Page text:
Saylor.org's Comparative Politics/Social Democracy
Socialism[edit | edit source]
In its early forms, socialism was a reaction against the stark inequality and misery produced by the Industrial Revolution and emerging capitalist economies, where those with property had political voice but those without were open to exploitation and oppression.
Though many somehow confuse communism and socialism, they are two different things. Socialism is concerned with welfare of the people, and as such is concerned with providing healthcare and education and the provision of other necessities of a healthy life in order to create a more 'level' society. The reasons for nationalization of industry and other aspects of society vary depending on the specific socialist system.
Communism also has these goals in mind, but is very anti-capitalistic in nature. Unlike communism, one of the corner stones of socialism is to have the state own all capital and natural resources within its sovereign territory. This means that the people being represented by the government, will control everything and thus social classes would be greatly undermined or eliminated altogether (a Communist ideal).
So, increasing education so that people may properly elect representatives, providing high-quality media that is untainted by private interests, and reducing apathy are often socialistic goals. The main difference between Communism and Socialism are that Socialists seek change through government.
Communists feel this is slow, this is reflected by Marx in his books, and thus the need for revolution, which would let them quickly change things. Marx argued that the powerful had never, throughout history, willingly relinquished their power and that revolution would be necessary to overthrow capitalism. History has many examples by which socialists have achieved change, and many countries have a democratic socialist party in power.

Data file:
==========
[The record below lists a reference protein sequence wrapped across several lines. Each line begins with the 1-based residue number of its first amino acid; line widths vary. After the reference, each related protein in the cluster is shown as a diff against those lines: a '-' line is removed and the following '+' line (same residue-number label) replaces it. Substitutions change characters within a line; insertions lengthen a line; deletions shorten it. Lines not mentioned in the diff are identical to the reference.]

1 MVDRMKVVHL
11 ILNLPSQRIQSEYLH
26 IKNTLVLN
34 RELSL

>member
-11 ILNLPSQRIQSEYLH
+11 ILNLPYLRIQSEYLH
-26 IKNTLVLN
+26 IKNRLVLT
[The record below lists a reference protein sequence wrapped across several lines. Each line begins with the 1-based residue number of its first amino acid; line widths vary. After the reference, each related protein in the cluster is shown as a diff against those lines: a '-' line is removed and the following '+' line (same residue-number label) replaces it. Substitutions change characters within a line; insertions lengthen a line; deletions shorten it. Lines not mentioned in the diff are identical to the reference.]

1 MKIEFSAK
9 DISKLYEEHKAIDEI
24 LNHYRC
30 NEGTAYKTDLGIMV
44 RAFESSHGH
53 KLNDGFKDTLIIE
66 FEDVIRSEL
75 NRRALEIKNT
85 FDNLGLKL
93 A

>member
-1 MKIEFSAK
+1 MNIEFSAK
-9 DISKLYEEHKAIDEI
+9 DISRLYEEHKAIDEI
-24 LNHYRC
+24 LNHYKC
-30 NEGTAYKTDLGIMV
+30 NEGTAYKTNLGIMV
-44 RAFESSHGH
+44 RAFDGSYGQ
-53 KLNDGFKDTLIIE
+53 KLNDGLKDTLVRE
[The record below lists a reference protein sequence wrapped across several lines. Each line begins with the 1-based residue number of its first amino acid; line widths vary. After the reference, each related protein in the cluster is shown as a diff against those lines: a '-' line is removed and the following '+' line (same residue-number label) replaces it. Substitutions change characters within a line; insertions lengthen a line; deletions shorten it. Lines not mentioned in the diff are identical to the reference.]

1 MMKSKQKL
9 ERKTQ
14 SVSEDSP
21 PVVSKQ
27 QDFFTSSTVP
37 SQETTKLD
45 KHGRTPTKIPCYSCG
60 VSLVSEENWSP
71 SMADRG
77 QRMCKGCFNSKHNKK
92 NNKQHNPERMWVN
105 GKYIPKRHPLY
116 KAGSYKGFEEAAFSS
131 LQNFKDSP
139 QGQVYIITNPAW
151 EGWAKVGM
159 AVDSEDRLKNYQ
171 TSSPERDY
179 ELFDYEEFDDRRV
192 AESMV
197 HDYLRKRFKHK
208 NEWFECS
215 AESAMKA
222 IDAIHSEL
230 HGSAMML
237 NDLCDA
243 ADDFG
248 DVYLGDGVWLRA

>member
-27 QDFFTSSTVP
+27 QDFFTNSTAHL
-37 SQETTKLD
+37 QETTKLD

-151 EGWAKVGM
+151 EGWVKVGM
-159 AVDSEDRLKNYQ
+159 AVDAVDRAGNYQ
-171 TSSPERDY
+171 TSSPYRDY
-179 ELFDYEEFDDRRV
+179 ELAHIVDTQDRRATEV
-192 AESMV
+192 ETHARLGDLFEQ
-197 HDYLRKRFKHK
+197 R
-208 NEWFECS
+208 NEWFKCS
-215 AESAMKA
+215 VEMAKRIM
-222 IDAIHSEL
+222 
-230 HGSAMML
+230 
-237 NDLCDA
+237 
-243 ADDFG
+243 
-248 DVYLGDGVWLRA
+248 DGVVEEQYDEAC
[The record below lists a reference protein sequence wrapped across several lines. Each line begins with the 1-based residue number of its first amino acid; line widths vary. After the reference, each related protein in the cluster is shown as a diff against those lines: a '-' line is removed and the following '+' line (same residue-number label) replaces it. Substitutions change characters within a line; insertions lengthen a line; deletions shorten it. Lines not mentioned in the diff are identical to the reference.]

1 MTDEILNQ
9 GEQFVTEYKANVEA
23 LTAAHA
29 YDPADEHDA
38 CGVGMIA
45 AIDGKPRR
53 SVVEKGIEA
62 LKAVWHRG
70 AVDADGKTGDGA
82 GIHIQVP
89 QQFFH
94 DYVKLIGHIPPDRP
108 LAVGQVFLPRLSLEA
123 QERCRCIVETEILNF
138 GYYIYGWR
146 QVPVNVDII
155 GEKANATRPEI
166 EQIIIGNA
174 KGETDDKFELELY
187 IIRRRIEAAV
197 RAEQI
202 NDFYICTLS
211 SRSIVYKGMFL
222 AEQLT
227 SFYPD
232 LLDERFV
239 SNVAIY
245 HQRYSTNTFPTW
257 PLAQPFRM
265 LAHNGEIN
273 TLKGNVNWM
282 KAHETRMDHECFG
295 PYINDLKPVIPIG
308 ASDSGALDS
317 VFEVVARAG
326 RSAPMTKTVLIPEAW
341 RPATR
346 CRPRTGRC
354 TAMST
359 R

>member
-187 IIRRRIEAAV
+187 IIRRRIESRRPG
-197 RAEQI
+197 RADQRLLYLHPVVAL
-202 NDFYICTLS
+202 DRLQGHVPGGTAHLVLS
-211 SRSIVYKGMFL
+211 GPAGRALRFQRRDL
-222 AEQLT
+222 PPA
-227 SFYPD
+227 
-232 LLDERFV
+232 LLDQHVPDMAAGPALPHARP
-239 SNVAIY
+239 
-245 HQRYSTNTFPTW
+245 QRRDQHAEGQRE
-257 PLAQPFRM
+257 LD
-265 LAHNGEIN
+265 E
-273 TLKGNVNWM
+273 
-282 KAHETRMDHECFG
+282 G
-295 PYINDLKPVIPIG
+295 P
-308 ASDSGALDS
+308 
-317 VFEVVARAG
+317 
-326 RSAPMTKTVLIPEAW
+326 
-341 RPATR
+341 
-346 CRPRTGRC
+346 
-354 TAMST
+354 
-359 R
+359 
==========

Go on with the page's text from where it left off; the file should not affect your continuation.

Karl Marx[edit | edit source]
"A spectre is haunting Europe---the spectre of communism"- Karl Marx, The Communist Manifesto
Perhaps no thinker of the Modern Era is as misunderstood or misinterpreted as Karl Marx (1818-1883). Whether one views him as an ingenious prophet or a detestable man, Karl Marx's influence is still felt in the world more than a century after his death. At the core of Marxist philosophy is the principle of 'dialectical materialism' or 'historical materialism'.
As a young man, Marx was a devotee to the German philosopher Georg Wilhelm Friedrich Hegel, who conceived history as a dialectical process. Hegel argued that history was the process of the status quo of the era (the thesis) clashing with a new way of life (the antithesis) to push forward the next era of history (the synthesis).
Marx took this basic dialectical idea and argued that the clash of thesis and antithesis was always one between classes, one that revolved around who owned the means of production. Marx saw an evolutionary change in European society from agrarian feudalism to urban mercantilism to industrial capitalism. Marx believed the next stage of the historical dialectic to be that of the industrial workers taking control of the means of production (Communism).
In the 20th century, several variations of Marx's philosophy emerged from the myriad of Communist leaders: Leninism, Stalinism, Maoism. Each one of these ideologies strayed quite strongly from Marx's original conception of history. Before their respective revolutions, both Russia and China remained largely agricultural societies with large peasant populations. True Marxists would argue that it was impossible to skip right from the agrarian feudal stage of development straight to communism.
The core of these communistic doctrines was to push through this period of history through rapid industrialization and the often deadly means by which these goals were achieved.